BOX 46 Continued

3. Personnel responsibilities.

4. Consultants.

C. Buildings and Facilities

1. Design and construction features.

2. Lighting.

3. Ventilation, air filtration, air heating, and cooling.

4. Plumbing.

5. Sewage and refuse.

6. Washing and toilet facilities.

7. Sanitation.

8. Maintenance

D. Equipment

1. Equipment design, size, and location.

2. Equipment construction.

3. Equipment cleaning and maintenance.

4. Automatic, mechanical, and electronic equipment.

5. Filters.

E. Control of Components and Drug

Product Containers and Closures

1. General requirements.

2. Receipt and storage of untested components, drug product containers, and closures.

3. Testing and approval or rejection of components, drug product containers, and closures.

4. Use of approved components, drug product containers, and closures.

5. Retesting of approved components, drug product containers, and closures.

6. Rejected components, drug product containers, and closures.

7. Drug product containers and closures.

F. Production and Process Controls

1. Written procedures; deviations.

2. Charge-in of components.

3. Calculation of yield.

4. Equipment identification.

5. Sampling and testing of in-process materials and drug products.

6. Time limitations on production.

7. Control of microbiological contamination.

8. Reprocessing.

G. Packaging and Labeling Control

1. Materials examination and usage criteria.

2. Labeling issuance.

3. Packaging and labeling operations.

4. Tamper-resistant packaging requirements for over-the-counter human drug products.

5. Drug product inspection.

6. Expiration dating.

H. Holding and Distribution

1. Warehousing procedures.

2. Distribution procedures.

I. Laboratory Controls

1. General requirements.

2. Testing and release for distribution.

3. Stability testing.

4. Special testing requirements.

5. Reserve samples.

6. Laboratory animals.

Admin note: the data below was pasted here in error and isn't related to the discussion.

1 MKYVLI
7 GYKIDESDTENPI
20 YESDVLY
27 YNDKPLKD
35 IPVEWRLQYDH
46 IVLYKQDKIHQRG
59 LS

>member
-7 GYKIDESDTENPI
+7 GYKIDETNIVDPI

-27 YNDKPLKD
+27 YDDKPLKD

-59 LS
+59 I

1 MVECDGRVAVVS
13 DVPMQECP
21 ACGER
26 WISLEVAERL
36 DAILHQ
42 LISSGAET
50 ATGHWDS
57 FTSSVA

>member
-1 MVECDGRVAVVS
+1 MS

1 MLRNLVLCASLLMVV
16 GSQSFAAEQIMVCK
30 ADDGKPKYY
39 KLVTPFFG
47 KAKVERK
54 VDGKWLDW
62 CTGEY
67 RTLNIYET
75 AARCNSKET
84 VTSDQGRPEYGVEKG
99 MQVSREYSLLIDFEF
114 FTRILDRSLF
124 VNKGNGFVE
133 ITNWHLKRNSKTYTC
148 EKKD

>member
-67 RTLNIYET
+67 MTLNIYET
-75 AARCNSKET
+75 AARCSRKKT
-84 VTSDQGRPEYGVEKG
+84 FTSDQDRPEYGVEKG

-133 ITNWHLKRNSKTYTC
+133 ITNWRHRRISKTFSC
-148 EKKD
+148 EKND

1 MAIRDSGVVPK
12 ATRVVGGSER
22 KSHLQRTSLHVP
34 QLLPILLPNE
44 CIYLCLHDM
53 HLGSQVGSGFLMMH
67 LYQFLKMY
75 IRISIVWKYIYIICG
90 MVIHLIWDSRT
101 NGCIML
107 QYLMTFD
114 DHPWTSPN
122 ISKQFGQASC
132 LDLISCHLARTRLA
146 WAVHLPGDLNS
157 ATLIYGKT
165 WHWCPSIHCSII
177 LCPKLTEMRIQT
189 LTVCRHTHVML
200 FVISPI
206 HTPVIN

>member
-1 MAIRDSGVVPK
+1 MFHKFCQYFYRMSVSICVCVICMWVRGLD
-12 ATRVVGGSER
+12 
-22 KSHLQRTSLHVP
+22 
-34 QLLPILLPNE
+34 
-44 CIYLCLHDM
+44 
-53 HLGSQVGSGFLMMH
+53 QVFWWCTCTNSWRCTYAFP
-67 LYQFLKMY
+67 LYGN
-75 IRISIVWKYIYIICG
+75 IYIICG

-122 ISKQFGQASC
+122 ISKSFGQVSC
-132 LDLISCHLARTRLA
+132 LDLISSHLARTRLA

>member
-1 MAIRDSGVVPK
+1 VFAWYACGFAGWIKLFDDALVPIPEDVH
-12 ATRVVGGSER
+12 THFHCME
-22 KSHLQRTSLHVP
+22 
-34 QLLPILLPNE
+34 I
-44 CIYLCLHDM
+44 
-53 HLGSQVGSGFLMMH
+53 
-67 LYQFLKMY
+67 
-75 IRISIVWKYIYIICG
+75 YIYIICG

7. Penicillin contamination.

J. Records and Reports

1. General requirements.

2. Equipment cleaning and use log.

3. Component, drug product container, closure, and labeling records.

4. Master production and control records.

5. Batch production and control records.

6. Production record review.

7. Laboratory records.

8. Distribution records.

9. Complaint files.

K. Returned and Salvaged Drug Products

1. Returned drug products.

2. Drug product salvaging.

Adapted from 21 Code of Federal Regulations, Parts 210 and 211.

With the enactment of the BLA process for biotechnology-based pharmaceuticals, any facility holding a current establishment license can manufacture more than one recombinant product, thereby allowing small or start-up biotechnology companies the option of outsourcing production of recombinant products. Facilities manufacturing multiple products are required to establish procedures and documentation of measurements to prevent cross-contamination of products. The establishment must also document and validate manufacturing processes and control procedures, reference standards, analytical and specification methods, storage and shipping containers, and product stability.

Details of the regulatory requirements for establishing a site to manufacture biotechnology products can be found as a part of "Chemistry, Manufacturing, and Controls" (CMC) guidelines developed by the FDA. They are found in the following four sections of the FDA guidelines: (1) Guidance for Industry for the Submission of Chemistry, Manufacturing, and Controls Information for a Therapeutic Recombinant DNA-Derived Product or a Monoclonal Antibody Product for In Vivo Use (61 FR 56243,31 October 1996); (2) Guidance for the Submission of Chemistry, Manufacturing, and Controls Information and Establishment Description for Autolo-gous Somatic Cell Therapy Products (62 FR 1460, 10 January 1997); (3) Guidance for Industry for the Submission of Chemistry, Manufacturing, and Controls Information for Synthetic Peptide Substances; and (4) Draft Guidance for Industry for the Submission of Chemistry, Manufacturing, and Controls and Establishment Description Information for Human Plasma-Derived Biological Products or Animal Plasma or Serum-Derived Products (63 FR 3145,21 January 1998).

In practice, the facility engaged in the manufacture of biological drug candidates usually informs the FDA early in the process to obtain an initial, often unofficial, but helpful response from the agency regarding their advice about the facility. This is almost always done much earlier than the requirements state [i.e.,"... registration (of establishment) shall follow within 5 days after the submission of a biologics license application ...]" (CFR vol. 63,147; section 607.21). Early contact with the FDA, although not a legal requirement, is essentially obligatory to avoid serious delays in product approval and marketing.

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